One Inch Rock


Tyrannosaurus Rex

  Steve 'Peregrine' Took; Marc Bolan

'One Inch Rock' was the second attempt at the charts by this unusual acoustic duo. Marc Bolan had previously been a member of the unsuccessful 'John's Children'

''One Inch Rock' which reached #28 in the UK chart was the most successful of the duo's five singles. However, no doubt heightened by Marc Bolan's early demise, these few singles are now among the most prized pieces of 7 inch vinyl from the late 1960s.

Tyrannosaurus Rex last minor hit was 'King Of The Rumbling Spires' which had Bolan on electric rather than the original acoustic guitar. Steve Took was replaced by the improbably named Mickey Finn, but the big change came when the group abbreviated its name to T.Rex and expanded to a quartet. Between 1970 and 1974, the group were to notch up 10 top-ten hits including 3 #1s.

Marc Bolan died in a car crash on September 16th 1977.



Fleetwood Mac

  Mick Fleetwood; Peter Green; John McVie; Jeremy Spencer; etc

Fleetwood Mac, originally brought together by Peter Green, were a traditional blues band during the late 1960s, but their smash hit 'Albatross' had broader appeal.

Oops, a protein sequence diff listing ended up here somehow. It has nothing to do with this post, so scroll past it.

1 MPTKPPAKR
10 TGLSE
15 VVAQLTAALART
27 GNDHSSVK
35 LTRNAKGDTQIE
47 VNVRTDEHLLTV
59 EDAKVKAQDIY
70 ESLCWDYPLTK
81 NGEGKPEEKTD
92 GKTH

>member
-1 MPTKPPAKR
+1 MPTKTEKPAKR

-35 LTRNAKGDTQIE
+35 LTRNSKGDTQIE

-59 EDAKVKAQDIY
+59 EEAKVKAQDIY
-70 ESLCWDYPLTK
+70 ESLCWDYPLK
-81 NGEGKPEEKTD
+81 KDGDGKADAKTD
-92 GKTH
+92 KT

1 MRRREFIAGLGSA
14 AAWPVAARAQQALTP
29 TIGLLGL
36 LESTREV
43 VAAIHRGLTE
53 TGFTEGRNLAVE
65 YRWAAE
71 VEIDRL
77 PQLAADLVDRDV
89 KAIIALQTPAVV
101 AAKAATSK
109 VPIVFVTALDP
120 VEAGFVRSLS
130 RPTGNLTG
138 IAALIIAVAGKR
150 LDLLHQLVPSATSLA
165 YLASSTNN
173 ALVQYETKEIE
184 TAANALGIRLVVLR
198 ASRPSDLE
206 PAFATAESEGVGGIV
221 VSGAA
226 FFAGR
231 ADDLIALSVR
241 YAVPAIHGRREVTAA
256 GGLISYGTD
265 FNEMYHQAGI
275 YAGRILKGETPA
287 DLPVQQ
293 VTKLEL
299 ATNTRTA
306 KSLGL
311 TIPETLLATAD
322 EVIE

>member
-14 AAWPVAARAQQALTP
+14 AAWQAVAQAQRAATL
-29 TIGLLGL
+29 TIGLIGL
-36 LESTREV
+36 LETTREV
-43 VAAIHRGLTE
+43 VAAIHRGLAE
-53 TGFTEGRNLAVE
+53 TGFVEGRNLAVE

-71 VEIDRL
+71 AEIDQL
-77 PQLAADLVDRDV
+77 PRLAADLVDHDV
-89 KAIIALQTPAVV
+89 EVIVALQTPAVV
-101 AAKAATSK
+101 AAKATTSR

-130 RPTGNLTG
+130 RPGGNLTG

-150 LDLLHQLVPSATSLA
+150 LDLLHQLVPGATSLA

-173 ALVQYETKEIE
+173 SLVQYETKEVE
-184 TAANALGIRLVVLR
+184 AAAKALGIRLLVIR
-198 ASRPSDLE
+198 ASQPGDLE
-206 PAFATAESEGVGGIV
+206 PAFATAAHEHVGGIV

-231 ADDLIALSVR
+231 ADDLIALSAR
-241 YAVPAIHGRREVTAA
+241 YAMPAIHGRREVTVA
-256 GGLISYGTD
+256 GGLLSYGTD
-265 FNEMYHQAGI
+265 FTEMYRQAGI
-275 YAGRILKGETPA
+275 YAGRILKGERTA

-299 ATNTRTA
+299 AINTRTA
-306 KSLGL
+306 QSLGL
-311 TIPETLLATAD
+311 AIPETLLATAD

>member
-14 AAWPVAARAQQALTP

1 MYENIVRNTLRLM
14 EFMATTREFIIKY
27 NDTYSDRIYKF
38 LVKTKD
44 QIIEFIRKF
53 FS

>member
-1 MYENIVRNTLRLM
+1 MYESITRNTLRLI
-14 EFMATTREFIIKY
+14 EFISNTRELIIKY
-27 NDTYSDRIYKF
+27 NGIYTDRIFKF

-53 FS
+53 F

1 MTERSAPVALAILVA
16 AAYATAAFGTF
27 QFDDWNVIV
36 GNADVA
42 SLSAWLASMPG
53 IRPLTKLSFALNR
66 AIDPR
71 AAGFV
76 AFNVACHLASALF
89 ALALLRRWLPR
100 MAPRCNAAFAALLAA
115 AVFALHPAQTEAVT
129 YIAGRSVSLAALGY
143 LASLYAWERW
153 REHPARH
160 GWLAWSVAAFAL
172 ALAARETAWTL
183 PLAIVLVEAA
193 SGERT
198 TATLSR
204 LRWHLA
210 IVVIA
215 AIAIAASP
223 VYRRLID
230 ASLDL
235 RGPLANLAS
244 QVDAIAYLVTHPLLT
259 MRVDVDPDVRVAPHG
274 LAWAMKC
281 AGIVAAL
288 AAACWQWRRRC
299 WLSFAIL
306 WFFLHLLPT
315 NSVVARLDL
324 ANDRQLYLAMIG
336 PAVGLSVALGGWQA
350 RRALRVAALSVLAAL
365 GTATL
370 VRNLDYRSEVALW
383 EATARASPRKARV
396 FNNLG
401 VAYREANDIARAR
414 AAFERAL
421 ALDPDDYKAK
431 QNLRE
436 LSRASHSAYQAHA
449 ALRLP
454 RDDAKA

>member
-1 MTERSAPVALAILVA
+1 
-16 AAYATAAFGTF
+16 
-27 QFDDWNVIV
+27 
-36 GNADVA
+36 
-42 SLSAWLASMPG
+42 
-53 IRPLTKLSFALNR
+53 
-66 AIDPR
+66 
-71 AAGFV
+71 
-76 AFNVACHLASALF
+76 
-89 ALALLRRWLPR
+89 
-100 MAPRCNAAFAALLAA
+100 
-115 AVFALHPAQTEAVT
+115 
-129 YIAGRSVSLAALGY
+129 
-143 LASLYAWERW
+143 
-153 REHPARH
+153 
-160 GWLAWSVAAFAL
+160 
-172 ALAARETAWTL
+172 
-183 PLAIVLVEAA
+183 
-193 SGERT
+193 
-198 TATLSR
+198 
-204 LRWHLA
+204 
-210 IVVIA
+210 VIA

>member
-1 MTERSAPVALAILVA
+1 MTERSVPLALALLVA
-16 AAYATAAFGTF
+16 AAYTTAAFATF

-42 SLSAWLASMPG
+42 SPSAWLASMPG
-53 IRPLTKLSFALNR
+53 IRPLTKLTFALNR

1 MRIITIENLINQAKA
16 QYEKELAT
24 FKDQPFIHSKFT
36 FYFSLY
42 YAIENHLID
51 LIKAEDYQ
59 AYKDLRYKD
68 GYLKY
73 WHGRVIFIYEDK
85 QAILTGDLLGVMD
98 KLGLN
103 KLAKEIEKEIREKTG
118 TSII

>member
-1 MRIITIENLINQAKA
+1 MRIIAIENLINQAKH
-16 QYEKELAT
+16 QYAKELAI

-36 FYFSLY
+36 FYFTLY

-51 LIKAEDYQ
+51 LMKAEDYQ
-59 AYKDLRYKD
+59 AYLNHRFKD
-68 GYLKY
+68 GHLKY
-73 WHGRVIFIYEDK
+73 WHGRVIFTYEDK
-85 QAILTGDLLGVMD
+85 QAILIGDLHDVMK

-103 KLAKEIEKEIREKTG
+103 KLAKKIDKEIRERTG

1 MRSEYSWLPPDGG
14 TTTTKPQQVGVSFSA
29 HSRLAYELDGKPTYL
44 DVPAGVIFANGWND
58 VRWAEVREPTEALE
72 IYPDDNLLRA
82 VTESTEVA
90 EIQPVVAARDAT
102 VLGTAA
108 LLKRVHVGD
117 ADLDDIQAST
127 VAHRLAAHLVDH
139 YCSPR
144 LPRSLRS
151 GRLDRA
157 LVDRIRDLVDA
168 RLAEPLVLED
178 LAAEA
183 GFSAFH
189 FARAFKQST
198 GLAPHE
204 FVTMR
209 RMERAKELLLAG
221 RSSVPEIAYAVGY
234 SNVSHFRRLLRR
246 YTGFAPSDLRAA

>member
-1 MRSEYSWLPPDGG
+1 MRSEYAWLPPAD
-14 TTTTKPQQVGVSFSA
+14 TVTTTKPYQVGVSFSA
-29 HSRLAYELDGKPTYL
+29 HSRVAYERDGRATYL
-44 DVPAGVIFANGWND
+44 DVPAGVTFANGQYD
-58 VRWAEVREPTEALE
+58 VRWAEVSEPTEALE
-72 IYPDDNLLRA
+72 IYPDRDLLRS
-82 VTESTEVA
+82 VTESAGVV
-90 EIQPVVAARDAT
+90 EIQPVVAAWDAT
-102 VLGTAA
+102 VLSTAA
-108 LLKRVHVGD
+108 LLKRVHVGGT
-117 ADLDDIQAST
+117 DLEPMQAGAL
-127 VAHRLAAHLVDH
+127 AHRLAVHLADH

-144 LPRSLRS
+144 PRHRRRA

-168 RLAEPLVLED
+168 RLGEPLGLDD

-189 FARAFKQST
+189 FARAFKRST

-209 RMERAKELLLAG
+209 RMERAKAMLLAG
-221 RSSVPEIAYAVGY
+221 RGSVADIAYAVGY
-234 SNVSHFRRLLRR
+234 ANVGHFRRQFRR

'Albatross' and its follow up 'Man Of The World' were untypical of Fleetwood Mac's stage material, but made the band famous.

Peter Green left the group in 1970 and despite a little unsuccessful solo work he gradually drifted away almost to become a recluse.

The loss of Green was traumatic for the group, but after several changes in personnel Fleetwood Mac become one of the most revered and long lasting UK bands of the 1970s and 1980s.



The Who

  Peter Townshend; Roger Daltrey; Keith Moon; John Entwistle

'Dogs' was one of the very many 'rock' numbers penned by the group's most famous member Pete Townshend. This record was one of only two chart entries the group achieved during 1968, and it looked possible that the Who's fortunes could wane.

However, no doubt due to the originality and inventiveness of Townshend, through works like the 'Rock Opera' Tommy, the group would continue to rise from strength to strength.

The Who's chart career began in 1965, a little later than those on the first wave of the 1960s 'beat boom'. Unlike their nearest rivals the Rolling Stones, the Who were not true to an earlier or established musical form. Indeed, the Who were a very important influence in establishing 'rock' rather than 'rock and roll' or 'R&B' as the music of youth in the decade that was to follow.

The Who were also one of the most enduring of the groups that established themselves during the 1960s. Perhaps because of their unrivalled innovation they continued their almost constant musical successes through into the 1990s.

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